Daniel Cohen has been writing about movies for Pop-Break.com since 2011. He’s been our most consistent and well-read writer since our launch in 2009. Every week we can count on his insight on the latest in the world of film as he reviews the latest releases. He’ll see anything. Don’t believe us? For the record we’ve seen to him to see: Vampire Academy, Red Riding Hood, The Legend of Hercules, I Am Number, A Thousand Words, The Dictator, The Three Stooges, Footloose, Priest, Arthur … and yet he keeps coming back for more.
Yet, when the Oscars concluded this Sunday he made, what he calls a series of “shameful admissions.” These admission were, that despite his lifelong movie-going career, he has not seen a lot of the big ones — particularly ones starring, directed and produced by this year’s nominees.
We want to help our editor out. We want to help him wash his shame away, so we’re putting the films that he hasn’t seen from the most recent Oscar class’ catalog out in print in hopes that he’ll find the time to sit down and appreciate what he’s missed. We’re doing this because we love you Dan. –Bill Bodkin
Brad Pitt (Sleepers, 1996)
This is a relic from the mid-nineties, and a movie I always remember passing by on the racks at the local video store. Remember video stores? Anyway, I’m not so much intrigued by Brad Pitt, as I am the entire cast- Robert De Niro, Dustin Hoffman, Kevin Bacon, and many others. It certainly doesn’t seem like an upper of a film, but something I’ve been meaning to check out for a while nonetheless. Every time I’m about to watch it though, I always get visions of people reacting very “meh” to it.
Alfonso Cuaron (Pan’s Labyrinth, 2006)
I’ve pretty much seen all of Cuaron’s directorial efforts, and really enjoyed the one Harry Potter movie he did (Prisoner of Azkaban). Although, I do think people go a little too overboard with that one – calm down, it’s not that great. I decided to go with a film Cuaron actually produced, Pan’s Labyrinth, directed by Guillermo del Toro. I’ve been wanting to see this movie for a while, but just haven’t pulled the trigger yet. Maybe it’s because I’m not a big Guillermo del Toro fan, mostly because of his fan base. This film does look really cool though, so I’ll definitely catch it sooner than later.
Matthew McConaughey (The Lincoln Lawyer, 2011)
I feel like this was the start of the “McConaissance.” After a string of absolute crap, I remember laughing this movie off completely. But after it did solid business at the box office, and hearing from a lot of people that it was pretty surprising, and that McConaughey can actually act, I started to take notice. I didn’t get a chance to see it in the theater, but McConaughey has more than shown he’s one of the elite actors working today, so I’ll be happy to unearth this gem soon.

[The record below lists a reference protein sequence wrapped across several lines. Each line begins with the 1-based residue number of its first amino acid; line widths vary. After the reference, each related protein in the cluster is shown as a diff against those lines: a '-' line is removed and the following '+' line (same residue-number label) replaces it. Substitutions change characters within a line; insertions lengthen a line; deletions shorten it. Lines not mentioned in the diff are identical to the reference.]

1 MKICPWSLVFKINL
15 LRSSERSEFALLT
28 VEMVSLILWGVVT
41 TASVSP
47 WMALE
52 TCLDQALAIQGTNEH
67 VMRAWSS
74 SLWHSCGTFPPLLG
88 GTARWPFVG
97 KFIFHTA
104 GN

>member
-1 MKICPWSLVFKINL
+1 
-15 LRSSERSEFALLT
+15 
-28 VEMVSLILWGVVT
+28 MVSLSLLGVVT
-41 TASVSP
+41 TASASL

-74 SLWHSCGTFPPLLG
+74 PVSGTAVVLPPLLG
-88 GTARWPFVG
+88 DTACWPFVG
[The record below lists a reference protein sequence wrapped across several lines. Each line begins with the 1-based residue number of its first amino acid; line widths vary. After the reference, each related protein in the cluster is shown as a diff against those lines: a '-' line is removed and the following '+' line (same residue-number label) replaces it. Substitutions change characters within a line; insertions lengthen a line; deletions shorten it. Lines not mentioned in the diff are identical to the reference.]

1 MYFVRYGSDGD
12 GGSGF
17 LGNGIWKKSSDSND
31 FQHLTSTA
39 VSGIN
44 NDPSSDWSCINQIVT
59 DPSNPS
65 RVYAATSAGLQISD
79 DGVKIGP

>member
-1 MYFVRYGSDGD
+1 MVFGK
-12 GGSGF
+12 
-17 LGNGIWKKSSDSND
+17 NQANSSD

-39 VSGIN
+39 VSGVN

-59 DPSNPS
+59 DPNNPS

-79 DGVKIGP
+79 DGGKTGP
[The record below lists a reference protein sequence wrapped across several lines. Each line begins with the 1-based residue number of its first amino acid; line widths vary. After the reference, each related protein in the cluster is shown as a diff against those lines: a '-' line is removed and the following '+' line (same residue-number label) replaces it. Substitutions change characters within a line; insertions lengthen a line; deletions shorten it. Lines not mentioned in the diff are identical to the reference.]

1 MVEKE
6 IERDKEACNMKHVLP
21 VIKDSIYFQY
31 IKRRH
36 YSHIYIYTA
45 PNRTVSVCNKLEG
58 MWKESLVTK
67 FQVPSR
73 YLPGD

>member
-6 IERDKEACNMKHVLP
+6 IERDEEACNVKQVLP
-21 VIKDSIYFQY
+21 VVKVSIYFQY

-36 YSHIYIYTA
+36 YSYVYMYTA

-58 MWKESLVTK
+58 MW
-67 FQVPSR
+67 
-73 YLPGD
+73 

Cate Blanchett (Elizabeth, 1998)
This is the one that immediately jumped out at me because it basically put Cate Blanchett on the map. Let’s be honest though – at fourteen, you’re not looking to see movies about England in 1558, so this one definitely slid by me. I’m impressed she was able to get a second nomination for playing the same character in 2007 though, which I feel like has only happened with Al Pacino as Michael Corleone in the first two Godfather films. That’s pretty cool, I guess.
Spike Jonze (Being John Malkovich, 1999)
I consider myself a pretty good moviegoer, and have seen a lot of films in my short lifetime. But one of the top five I am most ashamed at never seeing would be this one. I know, I know. I’m a terrible person. It’s been in my Netflix queue for 75 years. I’ll get to it. Everybody tells me I’ll absolutely love it, and I’m also a Spike Jonze fan, so there’s really no excuse on this one.
Martin Scorsese (Cape Fear, 1991)
While not as high on the list as Being John Malkovich, this is another one I’m pretty embarrassed about. I’ve actually done a really good job with Scorsese movies, but there’s still a few I got to check out, including The Last Temptation of Christ, a film I’ve always been intrigued by.Cape Fear is clearly at the top though. I feel weird for being more familiar with the Sideshow Bob Simpsons joke then I do with the actual movie…
Meryl Streep (EVERYTHING)
I’m a little bit behind when it comes to Meryl Streep – haven’t seen Kramer vs. Kramer. Haven’t seen Sophie’s Choice. No Out of Africa. Bottom-line: I’ve got some work to do with Meryl Streep’s catalog of greatness.
Leonardo DiCaprio (Gangs of New York (again), 2002)
I’ve pretty much seen Leo’s library, and the ones I haven’t yet, I’m not to keen on such as The Man in the Iron Mask and The Beach – basically his post Titanic rough patch when everybody thought he sucked. The reason I put Gangs of New York (again) though is because while I’ve seen it, I really didn’t like it. It’s been years though, so I’m kind of interested in giving it another chance.
Christian Bale (The Machinist, 2004)
Here’s another one I’m also kind of ashamed about. To be perfectly honest though, every time I think about watching this movie, or see a production skill, Bale’s weight loss just sort of makes me uncomfortable. I cannot believe he lost all that damn weight. And what’s even crazier is that one year later he was Batman…that’s ridiculous. But I need to check this one out. I owe it to Mr. Bale.
Sandra Bullock (Speed 2: Cruise Control, 1997)
Yup. Never saw Speed 2. Oh, I’m sorry…Speed 2: CRUISE CONTROL!!!!! To be honest, I’m just curious. What the hell went wrong?